Hubby Dines First, Wife Gets Crumbs!

Ernest Hemingway

Toronto Daily Star/September 30, 1922

Cologne.-Traveling in Germany now is as exactly as much fun as strap­hanging in an Avenue Road car during the crest of the rush hour.

The railways lose money with every train they run, and as a result the minimum of cars hold the maximum of passengers jammed in the corri­dors like nails in a keg. Yesterday in Frankfurt at six o’clock in the morning there was a crowd of people big enough to fill any ordinary train strung out along the track waiting for the Amsterdam express which was switching in the yards. When the express puJled in, the passengers de­barked, and the crowd was allowed to board the train, the corridors were stiJI packed and every seat taken.

But they all jammed in somehow or other.

No matter what your views on the reparations problem may be, nor how much you may see the necessity for allowing Germany to recover into a prosperous nation in order to secure the stability of Europe, you cannot admire the way German men treat their wives. In order not to indict a whole people for the acts of a few, that sentence is amended to read: “the German men I have seen i 11 the last four weeks in various parts of Germany.”
Here is an example. The kellner comes through the train announcing the third service in the dining car. A German gentleman in the compart­ment rises, hands the illustrated papers he has been reading to his wife and disappears toward the dining car. He returns an hour and a half later bearing a very beery breath and parts of rolls stuffed with bits of cheese. These he hands to his wife, who munches them avidly. German gentleman resumes the illustrated papers. The family has dined.

There was the other German gentleman who reached for his rucksack. The rucksack fell from the luggage rack striking his wife on the head. Tears came into the wife’s eyes. The German gentleman looked annoyed. “You’re not hurt,”‘ he said to the wife. Probably he was afraid that if he didn’t check that sort of thing right at the start the wife might get to feeling there was something the matter with her an<l be unable to carry the rucksack.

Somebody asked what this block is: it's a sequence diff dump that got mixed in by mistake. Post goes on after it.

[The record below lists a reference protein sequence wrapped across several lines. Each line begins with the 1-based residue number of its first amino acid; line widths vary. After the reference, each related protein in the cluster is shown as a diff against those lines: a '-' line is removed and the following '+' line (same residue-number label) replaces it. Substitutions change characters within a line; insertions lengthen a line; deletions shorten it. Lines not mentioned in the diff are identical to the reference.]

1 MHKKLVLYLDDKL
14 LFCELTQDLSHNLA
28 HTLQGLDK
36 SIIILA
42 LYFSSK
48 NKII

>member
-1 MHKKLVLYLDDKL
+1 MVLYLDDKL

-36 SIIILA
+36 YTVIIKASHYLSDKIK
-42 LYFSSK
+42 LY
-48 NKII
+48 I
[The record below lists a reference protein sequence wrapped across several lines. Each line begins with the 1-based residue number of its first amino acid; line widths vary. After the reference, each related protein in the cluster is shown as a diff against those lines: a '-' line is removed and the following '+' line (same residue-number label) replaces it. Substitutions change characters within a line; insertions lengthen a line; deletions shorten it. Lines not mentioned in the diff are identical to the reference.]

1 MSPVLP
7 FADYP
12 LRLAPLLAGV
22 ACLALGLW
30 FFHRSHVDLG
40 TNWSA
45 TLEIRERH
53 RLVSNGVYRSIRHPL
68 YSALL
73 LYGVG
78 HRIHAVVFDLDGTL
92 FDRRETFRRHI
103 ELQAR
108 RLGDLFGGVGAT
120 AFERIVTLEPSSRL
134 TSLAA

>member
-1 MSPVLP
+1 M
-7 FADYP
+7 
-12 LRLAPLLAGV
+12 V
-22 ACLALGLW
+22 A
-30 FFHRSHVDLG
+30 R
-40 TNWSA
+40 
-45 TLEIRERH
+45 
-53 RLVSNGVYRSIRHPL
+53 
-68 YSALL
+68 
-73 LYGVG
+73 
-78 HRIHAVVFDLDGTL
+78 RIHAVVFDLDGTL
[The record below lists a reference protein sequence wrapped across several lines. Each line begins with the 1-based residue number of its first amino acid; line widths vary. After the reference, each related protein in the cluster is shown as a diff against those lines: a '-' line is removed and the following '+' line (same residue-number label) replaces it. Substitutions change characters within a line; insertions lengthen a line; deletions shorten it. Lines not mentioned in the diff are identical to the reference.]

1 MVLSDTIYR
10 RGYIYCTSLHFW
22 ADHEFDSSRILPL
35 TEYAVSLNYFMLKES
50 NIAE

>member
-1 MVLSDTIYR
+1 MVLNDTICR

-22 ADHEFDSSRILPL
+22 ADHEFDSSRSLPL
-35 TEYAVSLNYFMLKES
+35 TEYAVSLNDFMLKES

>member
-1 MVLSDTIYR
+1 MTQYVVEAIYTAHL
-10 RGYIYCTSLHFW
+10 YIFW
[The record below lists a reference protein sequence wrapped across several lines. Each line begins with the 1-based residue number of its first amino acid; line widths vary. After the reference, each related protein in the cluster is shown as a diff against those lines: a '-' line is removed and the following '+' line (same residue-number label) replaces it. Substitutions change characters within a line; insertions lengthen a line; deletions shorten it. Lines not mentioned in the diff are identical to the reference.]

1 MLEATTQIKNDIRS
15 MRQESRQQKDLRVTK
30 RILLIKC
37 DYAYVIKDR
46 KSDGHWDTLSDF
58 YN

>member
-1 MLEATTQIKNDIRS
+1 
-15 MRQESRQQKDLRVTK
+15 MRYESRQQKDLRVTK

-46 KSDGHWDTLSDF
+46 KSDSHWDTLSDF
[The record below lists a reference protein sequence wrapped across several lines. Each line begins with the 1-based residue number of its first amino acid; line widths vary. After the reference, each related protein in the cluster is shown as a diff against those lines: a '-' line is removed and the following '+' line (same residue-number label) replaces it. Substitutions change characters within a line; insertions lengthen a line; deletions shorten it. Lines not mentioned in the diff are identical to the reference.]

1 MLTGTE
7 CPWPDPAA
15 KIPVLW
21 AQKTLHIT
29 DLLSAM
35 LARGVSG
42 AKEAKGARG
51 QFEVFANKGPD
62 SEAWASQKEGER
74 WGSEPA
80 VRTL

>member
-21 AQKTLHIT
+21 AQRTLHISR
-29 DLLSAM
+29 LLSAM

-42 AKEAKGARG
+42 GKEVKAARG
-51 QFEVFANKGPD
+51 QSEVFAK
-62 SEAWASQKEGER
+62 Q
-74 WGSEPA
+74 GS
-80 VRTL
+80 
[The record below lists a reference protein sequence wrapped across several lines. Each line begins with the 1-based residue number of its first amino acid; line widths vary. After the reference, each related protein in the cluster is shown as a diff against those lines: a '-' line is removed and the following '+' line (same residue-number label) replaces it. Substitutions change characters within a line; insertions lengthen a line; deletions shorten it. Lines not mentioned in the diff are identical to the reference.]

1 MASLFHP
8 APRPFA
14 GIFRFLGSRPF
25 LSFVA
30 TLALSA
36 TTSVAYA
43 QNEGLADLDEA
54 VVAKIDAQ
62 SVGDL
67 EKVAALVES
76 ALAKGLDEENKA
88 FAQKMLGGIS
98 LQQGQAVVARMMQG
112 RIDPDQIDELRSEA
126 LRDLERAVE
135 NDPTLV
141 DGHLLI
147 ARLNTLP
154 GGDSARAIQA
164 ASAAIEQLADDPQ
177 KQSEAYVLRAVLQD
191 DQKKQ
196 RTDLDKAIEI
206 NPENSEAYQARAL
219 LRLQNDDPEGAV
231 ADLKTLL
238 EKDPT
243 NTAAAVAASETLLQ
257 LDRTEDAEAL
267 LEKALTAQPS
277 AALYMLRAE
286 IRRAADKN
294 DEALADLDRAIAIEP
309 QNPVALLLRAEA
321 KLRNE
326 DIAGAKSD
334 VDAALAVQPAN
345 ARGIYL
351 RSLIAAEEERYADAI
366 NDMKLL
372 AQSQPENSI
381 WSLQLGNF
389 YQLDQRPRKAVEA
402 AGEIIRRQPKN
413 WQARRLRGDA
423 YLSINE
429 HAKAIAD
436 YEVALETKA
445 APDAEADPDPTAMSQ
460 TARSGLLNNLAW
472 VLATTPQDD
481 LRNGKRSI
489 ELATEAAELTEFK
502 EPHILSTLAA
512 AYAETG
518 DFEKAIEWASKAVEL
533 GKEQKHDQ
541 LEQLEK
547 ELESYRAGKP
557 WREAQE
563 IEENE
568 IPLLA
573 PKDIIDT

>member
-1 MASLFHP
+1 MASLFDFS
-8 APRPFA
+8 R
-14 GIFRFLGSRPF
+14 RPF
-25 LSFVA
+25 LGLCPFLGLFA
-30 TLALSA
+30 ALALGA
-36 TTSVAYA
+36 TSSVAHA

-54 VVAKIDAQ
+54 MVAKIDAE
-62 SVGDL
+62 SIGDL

Then, of course, there was the other German gentleman who was determined to obtain a seat in a full equipped first-class compartment. There are three places on each side of a first-class compartment. This distinguishes it from the second-class, which has four, the third-class, with six, and the fourth-class which seats eight on a side.

In this particular case all the places were occupied, but an old lady who sat next to the window was standing up and looking out. We were stalled. Part of the train had run off the track. The German gentleman entered, followed by his wife, and sat down in the old lady’s place. The old lady next sat down and being very nearsighted and not knowing that someone had appropriated her place, sat clown on the German gentleman’s lap.
His face never moved. He just sat there. The old lady jumped up and looked at him in terror. The German gentleman’s wife blushed and went out of the compartment. He just sat there, his face as stolid as a ham, and the old lady looked out of the window, her lips trembling.

I thought of the Niagara of words a Frenchwoman would have turned loose, the way she would have torn into the big sulky-looking beast. But there was no outbreak. The old lady was simply frightened. She had evi­dently been through this sort of thing before.

In the present state of things in Germany foreigners do not start rows. They spend most of their time swallowing insults in order to avoid being mobbed. My own theory had been that if the Germans had no scruples about killing [WaltherJ Rathenau they would have no scruples about killing me-and I have trod very softly. But things in the compartment had reached the point where I was wondering what sort of weapon a tennis racket in its frame would really make and rehearsing the eleven variations of the one best way to cripple a man.

Of course the obvious way to bring on the trouble was to get up and give the old lady my seat. That is always regarded as a casus belli by every seated male in a German streetcar. Just then the wife opened the compart­ment door and said that she had found him a seat further up the train. The German gentleman remained seated a few minutes longer, just to show that he could if he wished, and then went out. The old lady sat down very thankfully.
German home life is supposed to be a very fine and perfect thing. It has such beautiful features as the mother and father and little children all gathering to drink beer together, and the little children are allowed such touching and rare intimacies as fetching father’s slippers, lighting father’s pipe, etc. But the part of it that appears in public conveyances has somehow lost its charm.

(Source: Dateline: Toronto. New York: Charles Scribner’s Sons, 1985)

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